This week people have been looking back at 9/11, replaying the events of that day, making speeches, celebrating heroes and trying to assess...

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This week people have been looking back at 9/11, replaying the events of that day, making speeches, celebrating heroes and trying to assess where we stand five years later.

Each year the intensity of our remembering will lessen, as it does for all events as time passes.

Monday I wandered around a piece of land dedicated to heroes of another transformative period in America’s life, the Grand Army of the Republic (GAR) Cemetery Park in north Capitol Hill.

The cemetery holds 526 graves of veterans of the Civil War and a few of their wives. It was originally for Union soldiers only, but as wounds healed a few Confederate veterans were buried there too.

A large American flag flew at half mast on the anniversary of terrorist attacks. I only gave this cemetery a thought because a reader, Martin Paup, mentioned in an e-mail that his grandparents are interred there.

There is a story behind each person in the cemetery, and a legacy that touches the present. I asked Paup to tell me about his grandfather, who was born in Pennsylvania in 1846.

His parents were too poor to feed him so they signed him over to a farmer, Paup told me.

“He was a white indentured servant to a very cruel farmer who whipped him once too often so my grandfather whacked him back and took off running, one step ahead of the law.” That was in 1863 when he was 16.

He crossed the state line to Maryland where both the Union and the Confederacy were recruiting young men.

Having had a taste of involuntary servitude, he chose the North.

Paup was captured, but he escaped and re-joined the Union Army, this time in a cavalry unit. He was on horse patrol outside Appomattox, Va., around the time Lee surrendered.

The men in the GAR cemetery came from all over to settle in the West after the war. Twenty-five states are represented. I saw lots of headstones from Indiana, Illinois, New York, Michigan, Minnesota, states across the North.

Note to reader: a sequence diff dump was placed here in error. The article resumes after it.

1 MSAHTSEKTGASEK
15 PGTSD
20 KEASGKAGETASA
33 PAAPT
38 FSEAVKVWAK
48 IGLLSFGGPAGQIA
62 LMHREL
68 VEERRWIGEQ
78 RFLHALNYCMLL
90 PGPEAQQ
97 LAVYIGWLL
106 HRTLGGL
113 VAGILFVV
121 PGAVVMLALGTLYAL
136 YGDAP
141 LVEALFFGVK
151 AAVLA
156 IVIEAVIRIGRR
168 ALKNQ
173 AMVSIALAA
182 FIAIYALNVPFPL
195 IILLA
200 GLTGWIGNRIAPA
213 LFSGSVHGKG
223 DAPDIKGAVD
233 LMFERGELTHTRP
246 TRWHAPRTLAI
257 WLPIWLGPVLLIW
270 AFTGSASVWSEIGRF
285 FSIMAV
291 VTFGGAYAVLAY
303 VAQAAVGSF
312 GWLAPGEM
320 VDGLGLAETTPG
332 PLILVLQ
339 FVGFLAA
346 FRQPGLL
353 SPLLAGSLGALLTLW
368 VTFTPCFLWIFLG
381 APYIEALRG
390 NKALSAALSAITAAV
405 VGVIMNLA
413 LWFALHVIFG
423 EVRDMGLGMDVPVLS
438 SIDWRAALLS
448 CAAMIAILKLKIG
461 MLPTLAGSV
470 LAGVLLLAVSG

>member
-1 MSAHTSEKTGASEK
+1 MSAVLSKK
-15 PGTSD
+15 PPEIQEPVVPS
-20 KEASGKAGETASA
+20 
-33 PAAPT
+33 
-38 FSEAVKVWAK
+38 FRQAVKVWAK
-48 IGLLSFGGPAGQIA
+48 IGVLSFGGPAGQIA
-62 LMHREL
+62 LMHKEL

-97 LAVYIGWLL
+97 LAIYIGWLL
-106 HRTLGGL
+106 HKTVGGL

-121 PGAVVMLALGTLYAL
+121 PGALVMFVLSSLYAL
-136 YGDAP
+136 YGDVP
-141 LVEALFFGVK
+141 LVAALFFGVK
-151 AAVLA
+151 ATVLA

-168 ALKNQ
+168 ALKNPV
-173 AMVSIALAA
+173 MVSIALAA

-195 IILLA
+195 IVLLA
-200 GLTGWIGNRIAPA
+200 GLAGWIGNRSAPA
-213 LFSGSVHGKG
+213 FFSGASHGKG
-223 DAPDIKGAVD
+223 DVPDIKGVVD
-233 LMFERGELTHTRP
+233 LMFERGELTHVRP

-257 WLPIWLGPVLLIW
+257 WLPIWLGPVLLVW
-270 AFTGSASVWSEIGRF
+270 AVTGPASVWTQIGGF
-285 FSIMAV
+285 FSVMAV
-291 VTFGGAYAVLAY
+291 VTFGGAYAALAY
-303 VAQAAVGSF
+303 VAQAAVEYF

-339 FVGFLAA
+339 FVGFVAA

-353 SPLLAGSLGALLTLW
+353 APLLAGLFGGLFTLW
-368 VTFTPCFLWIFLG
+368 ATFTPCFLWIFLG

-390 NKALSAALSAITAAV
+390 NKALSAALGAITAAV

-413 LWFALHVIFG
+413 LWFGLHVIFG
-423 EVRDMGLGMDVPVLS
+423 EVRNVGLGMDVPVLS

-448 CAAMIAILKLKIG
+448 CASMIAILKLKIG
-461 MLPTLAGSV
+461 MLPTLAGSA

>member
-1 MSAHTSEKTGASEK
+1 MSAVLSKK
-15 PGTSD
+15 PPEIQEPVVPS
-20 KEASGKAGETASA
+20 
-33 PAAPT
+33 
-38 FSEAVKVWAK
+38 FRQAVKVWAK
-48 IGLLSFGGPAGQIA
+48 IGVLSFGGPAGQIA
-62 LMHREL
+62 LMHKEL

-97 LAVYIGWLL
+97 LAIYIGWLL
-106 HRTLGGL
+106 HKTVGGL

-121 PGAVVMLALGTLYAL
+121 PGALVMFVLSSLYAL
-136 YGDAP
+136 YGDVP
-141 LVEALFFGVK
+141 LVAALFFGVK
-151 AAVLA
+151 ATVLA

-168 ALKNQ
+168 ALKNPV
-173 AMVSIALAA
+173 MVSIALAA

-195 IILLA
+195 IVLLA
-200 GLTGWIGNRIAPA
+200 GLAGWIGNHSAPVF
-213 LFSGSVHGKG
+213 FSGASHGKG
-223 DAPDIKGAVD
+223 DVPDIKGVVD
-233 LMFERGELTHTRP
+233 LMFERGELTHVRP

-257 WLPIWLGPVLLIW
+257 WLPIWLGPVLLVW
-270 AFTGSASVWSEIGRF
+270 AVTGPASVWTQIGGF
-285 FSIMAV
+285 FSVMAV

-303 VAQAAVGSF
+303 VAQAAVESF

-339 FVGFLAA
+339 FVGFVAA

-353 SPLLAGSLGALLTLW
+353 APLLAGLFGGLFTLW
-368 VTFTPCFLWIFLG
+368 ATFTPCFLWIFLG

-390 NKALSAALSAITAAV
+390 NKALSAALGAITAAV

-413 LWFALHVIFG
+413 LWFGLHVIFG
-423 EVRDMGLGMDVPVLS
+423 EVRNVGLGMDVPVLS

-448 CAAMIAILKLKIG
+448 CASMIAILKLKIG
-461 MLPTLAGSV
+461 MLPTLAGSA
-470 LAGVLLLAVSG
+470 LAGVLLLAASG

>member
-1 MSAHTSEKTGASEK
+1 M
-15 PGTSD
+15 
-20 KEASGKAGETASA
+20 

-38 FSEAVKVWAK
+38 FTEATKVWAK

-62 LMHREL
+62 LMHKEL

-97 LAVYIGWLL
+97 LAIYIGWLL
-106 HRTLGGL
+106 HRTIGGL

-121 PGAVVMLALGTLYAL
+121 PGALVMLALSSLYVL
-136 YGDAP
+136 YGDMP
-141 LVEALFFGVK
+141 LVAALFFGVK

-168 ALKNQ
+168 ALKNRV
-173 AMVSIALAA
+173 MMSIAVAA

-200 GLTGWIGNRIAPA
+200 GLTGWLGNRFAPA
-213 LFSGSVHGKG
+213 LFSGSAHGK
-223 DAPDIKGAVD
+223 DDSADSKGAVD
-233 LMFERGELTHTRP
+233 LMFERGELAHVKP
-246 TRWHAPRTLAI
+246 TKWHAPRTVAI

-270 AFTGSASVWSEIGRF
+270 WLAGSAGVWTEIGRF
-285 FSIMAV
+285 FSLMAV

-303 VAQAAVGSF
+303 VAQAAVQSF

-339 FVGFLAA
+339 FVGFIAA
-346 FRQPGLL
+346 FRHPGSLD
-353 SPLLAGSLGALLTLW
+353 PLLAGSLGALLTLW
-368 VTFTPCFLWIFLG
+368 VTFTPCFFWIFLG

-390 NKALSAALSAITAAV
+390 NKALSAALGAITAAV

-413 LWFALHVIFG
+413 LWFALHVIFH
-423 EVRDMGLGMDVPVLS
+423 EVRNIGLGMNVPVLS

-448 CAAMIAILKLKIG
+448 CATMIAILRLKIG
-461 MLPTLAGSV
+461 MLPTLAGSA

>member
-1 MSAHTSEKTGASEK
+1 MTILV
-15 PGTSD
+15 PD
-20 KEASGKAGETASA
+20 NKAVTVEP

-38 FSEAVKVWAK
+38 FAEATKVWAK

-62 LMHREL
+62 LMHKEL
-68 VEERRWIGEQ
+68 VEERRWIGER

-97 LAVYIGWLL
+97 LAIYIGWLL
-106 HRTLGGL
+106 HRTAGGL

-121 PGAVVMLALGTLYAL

Some of the stones are so worn they can’t be read, others have been replaced in recent years.

John S. Baisden was a private in a West Virginia infantry company. His inscription notes that he was a prisoner at Andersonville. So was Jasper N. Warren, a sergeant in the 2nd Indiana Cavalry.

I remember someone telling me when Abu Ghraib prison was in the news that Americans don’t mistreat prisoners. Nearly 13,000 Union soldiers died while being held prisoner in Andersonville, Ga. The camp’s commander was convicted of war crimes and hanged.

More than half of the soldiers who were captured with Paup died in captivity. He lived and came out West. The younger Paup says his grandfather joined the Yukon gold rush but didn’t find any gold. Instead, he made money hauling potatoes to other miners.

He came back to Puget Sound and got a job on a tug that towed lumber ships and hauled passengers. Paup worked his way up to engineer, saved his money and invested in property in Seattle.

Martin Paup and his wife, Mary Jean, live in a condo overlooking Elliott Bay, near the Belltown property his grandfather (and later he) once owned. Like his grandfather, Paup owned and managed properties around town. And he also learned some things from them about life.

He says his grandmother, Ella, used to make him memorize and recite passages from Abraham Lincoln’s writings.

Paup was 8 years old when his grandfather died in 1938. The elder Paup was one of the last GAR survivors here and would carry the flag in veterans’ parades.

For years after the last GAR members died, the cemetery was neglected. People played ball in the field and dumped garbage there. People vandalized headstones.

At one point there was a proposal for the city to turn the land into a dog run. It was around that time that a group called Friends of the GAR formed to advocate for the cemetery, do maintenance and raise money to support it.

Seems like a couple of years ago I looked at the wall of World War II veterans’ names at Memorial Stadium, and much was covered by plants.

Time and people’s interest move on. Nothing can stay at the forefront forever, but we shouldn’t forget either. Remembering might help us keep a sense of perspective about the world.

Imagine living in a country rent by savage fighting that would take more than 600,000 lives, as the Civil War did.

Our pain is not that great and our divisions are not that deep. Yet we risk pulling apart what all that blood put together by giving too full a rein to our fears of current dangers. These are dangerous times, but we’ve survived worse.

Jerry Large: 206-464-3346 or jlarge@seattletimes.com.

His column runs Thursdays and Sundays and is found at www.seattletimes.com/columnists.